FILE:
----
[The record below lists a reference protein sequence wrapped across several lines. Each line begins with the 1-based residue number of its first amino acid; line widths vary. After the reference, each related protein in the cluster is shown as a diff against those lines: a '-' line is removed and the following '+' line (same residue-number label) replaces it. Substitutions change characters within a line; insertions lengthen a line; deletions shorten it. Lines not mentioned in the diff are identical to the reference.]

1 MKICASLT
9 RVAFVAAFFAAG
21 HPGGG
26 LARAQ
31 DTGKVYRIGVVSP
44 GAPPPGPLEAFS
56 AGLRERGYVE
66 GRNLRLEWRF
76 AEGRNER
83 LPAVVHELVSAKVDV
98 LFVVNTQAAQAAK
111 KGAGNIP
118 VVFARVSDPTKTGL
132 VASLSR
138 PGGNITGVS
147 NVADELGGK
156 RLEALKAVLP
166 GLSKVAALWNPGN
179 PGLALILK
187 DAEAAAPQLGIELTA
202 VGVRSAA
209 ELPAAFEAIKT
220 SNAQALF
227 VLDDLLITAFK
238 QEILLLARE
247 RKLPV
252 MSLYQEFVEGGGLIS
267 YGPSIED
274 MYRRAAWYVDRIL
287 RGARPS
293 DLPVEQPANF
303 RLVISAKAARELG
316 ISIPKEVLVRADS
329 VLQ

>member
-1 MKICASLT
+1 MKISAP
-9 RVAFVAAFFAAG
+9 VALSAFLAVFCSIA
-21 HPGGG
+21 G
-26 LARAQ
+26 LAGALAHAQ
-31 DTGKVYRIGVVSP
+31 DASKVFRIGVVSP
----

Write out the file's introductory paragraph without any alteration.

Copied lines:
[The record below lists a reference protein sequence wrapped across several lines. Each line begins with the 1-based residue number of its first amino acid; line widths vary. After the reference, each related protein in the cluster is shown as a diff against those lines: a '-' line is removed and the following '+' line (same residue-number label) replaces it. Substitutions change characters within a line; insertions lengthen a line; deletions shorten it. Lines not mentioned in the diff are identical to the reference.]